More photos from the Hudson below.

(Miles O'Brien)

(Miles O'Brien)

skyline02

(Miles O'Brien)

Advertisements

Tags: , , , , , , , ,

13 Responses to “Seeing the Lady: Fun but Risky”

  1. Mark Drapeau Says:

    What is the percentage of aircraft that have accidents over the Hudson? So low as to be forgettable. Sad accident, of course, but there’s really no more story to discuss here than the DC Metro crash – 99.9999% of the time, it doesn’t happen.

  2. rockyinlaw Says:

    Thank you, Miles O’Brien. Knew I could count on you for the right information.

  3. zuler01 Says:

    Guess the nine persons who died will feel relieved now. If even the author didn’t feel quite safe e few times I think there is something which can be done to avoid a next tragedy. Can’t just consider it as unavoidable “collateral damage”.

  4. Harrowing GA Collision on the Hudson « Says:

    […] what changes today’s mid-air will bring.  I’m right there with Miles O’Brien in hoping that it won’t be a knee-jerk permanent closure. Possibly related posts: (automatically generated)Plane crashes in NYC riverUS Airways A320 Lands […]

  5. Hudson Helicopter-Plane Collision Update: Bloomberg Statement, Theories [Crash Update] | Geek & High Tech Says:

    […] CNN anchor Miles O’Brien has some interesting insight on what may caused the crash over at True/Slant. Basically: this kind of thing isn’t a freak accident; the corridor is a […]

  6. Fran Johns Says:

    Do helicopter tour pilots stay audio-connected with others in their airspace? How hard is it to do that, while tour-guiding? Not presuming blame, just wondering about this in recalling past air tours.

    • Miles O'Brien Says:

      It is a lot to juggle, but the chopper pilots are pretty good at reporting. At the time of the collision, he would have been turning left – to the south – sitting in the right front seat – likely looking to the leftt – focused on making sure he did not turn into some traffic.

  7. Hudson Helicopter-Plane Collision Update: Bloomberg Statement, Theories, Impact Shot [Crash Update] | Geek & High Tech Says:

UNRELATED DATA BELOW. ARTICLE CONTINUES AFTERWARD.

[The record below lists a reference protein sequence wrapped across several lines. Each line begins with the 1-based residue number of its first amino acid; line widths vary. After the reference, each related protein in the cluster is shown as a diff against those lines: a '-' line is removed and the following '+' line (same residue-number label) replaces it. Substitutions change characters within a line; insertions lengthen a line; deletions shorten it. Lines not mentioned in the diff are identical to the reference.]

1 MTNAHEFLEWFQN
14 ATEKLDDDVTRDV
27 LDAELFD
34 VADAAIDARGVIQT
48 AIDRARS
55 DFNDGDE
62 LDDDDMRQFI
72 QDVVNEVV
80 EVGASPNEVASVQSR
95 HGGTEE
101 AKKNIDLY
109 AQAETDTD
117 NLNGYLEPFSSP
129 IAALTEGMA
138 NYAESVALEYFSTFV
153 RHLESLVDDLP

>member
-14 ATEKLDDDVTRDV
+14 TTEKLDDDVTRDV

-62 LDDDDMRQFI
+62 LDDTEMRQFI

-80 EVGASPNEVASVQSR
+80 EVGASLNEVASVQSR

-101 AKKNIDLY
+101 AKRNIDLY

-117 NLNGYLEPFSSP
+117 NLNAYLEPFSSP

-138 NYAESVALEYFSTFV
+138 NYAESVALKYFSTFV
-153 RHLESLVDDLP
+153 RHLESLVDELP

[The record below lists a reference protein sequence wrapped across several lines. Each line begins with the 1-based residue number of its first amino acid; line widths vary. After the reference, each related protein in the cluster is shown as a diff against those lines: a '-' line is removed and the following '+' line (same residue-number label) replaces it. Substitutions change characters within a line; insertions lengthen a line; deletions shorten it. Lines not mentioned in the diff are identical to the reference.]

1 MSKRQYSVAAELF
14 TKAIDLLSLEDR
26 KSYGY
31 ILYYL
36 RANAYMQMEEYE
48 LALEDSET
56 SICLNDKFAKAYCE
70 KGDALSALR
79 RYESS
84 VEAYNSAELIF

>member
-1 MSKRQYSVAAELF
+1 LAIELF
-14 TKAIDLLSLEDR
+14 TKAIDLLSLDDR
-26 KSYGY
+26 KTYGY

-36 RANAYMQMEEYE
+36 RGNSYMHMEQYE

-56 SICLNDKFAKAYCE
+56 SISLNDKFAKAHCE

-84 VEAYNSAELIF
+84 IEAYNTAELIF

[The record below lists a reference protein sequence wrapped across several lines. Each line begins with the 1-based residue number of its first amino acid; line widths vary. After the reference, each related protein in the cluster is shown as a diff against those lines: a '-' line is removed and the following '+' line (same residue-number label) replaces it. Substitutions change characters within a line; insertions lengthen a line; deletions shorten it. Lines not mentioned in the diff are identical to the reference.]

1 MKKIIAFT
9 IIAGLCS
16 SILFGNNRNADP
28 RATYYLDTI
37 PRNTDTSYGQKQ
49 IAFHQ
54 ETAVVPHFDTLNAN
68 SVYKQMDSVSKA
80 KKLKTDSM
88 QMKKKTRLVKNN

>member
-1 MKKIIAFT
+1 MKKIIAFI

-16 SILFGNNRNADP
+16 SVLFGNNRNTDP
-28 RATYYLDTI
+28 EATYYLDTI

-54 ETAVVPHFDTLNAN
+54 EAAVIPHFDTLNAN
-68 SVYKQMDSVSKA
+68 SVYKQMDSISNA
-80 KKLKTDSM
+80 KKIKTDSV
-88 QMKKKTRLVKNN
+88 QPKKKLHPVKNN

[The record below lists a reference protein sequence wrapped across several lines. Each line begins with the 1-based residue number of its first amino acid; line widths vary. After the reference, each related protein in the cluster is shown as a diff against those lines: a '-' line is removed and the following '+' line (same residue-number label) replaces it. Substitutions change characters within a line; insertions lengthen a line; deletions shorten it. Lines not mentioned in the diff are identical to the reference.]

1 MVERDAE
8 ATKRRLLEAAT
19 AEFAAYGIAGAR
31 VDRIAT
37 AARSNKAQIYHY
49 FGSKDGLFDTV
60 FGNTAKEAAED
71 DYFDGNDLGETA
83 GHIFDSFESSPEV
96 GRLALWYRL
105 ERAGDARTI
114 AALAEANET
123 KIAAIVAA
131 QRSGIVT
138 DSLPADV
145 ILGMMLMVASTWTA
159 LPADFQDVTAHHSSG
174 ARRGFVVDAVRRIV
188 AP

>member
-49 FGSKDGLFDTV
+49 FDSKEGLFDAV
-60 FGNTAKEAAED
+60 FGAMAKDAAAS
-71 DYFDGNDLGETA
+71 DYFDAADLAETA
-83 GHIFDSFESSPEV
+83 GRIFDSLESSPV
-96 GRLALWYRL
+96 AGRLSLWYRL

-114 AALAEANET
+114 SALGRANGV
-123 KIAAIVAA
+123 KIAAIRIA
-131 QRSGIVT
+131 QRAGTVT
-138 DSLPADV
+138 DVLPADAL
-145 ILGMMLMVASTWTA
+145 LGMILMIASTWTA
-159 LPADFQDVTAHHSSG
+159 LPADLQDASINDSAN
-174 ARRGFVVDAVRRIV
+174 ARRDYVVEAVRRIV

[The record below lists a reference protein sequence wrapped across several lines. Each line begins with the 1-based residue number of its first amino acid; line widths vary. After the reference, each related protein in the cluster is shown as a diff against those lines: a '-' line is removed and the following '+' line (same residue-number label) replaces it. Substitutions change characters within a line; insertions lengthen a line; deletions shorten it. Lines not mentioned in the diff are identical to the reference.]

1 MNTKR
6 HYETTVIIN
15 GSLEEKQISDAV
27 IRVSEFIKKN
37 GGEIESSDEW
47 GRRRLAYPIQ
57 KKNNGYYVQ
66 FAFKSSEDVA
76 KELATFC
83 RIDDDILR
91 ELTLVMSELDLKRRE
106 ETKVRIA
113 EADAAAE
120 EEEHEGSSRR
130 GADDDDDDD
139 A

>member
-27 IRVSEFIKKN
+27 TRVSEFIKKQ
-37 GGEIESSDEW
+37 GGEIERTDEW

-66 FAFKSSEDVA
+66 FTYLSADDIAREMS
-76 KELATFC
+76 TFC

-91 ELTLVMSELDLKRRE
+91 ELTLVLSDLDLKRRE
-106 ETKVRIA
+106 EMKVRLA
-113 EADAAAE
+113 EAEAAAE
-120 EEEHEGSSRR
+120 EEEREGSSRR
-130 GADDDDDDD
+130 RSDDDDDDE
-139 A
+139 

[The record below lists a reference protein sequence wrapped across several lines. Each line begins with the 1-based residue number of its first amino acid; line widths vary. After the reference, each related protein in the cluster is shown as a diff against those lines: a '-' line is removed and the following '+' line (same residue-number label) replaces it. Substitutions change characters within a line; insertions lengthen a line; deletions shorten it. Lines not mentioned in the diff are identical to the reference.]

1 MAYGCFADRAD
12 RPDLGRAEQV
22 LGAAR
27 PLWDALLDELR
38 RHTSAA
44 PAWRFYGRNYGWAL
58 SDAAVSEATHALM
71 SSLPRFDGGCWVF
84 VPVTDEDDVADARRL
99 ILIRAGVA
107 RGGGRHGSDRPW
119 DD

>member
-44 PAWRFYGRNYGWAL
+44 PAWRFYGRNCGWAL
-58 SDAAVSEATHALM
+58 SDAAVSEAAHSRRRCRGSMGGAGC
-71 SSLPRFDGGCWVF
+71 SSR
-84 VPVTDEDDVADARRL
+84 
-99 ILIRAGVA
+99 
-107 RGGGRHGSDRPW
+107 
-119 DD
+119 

[…] CNN anchor Miles O’Brien has some interesting insight on what may caused the crash over at True/Slant. Basically: this kind of thing isn’t a freak accident; the corridor is a […]

  8. Seeing the Lady: Fun but Risky - Southern Maryland Community Forums Says:

    […] […]

  9. Hudson Helicopter-Plane Collision Update: Bloomberg Statement, Theories, Impact Shot | Pop News Daily Says:

    […] CNN anchor Miles O’Brien has some interesting insight on what may caused the crash over at True/Slant. Basically: this kind of thing isn’t a freak accident; the corridor is a […]

  10. Plane and Helicopter Collide Over New York’s Hudson River, Killing Nine People | NYCAviation.com | Planespotting and Aviation Photography, Breaking Airline News, Aviation Discussion Says:

    […] to see what changes today’s mid-air will bring, though I’m right there with Miles O’Brien in hoping that it won’t be a knee-jerk permanent closure. Tweet This!Share this on FacebookDigg this!Share this on RedditShare this on del.icio.usStumble […]

Leave a Reply

Fill in your details below or click an icon to log in:

WordPress.com Logo

You are commenting using your WordPress.com account. Log Out / Change )

Twitter picture

You are commenting using your Twitter account. Log Out / Change )

Facebook photo

You are commenting using your Facebook account. Log Out / Change )

Google+ photo

You are commenting using your Google+ account. Log Out / Change )

Connecting to %s


%d bloggers like this: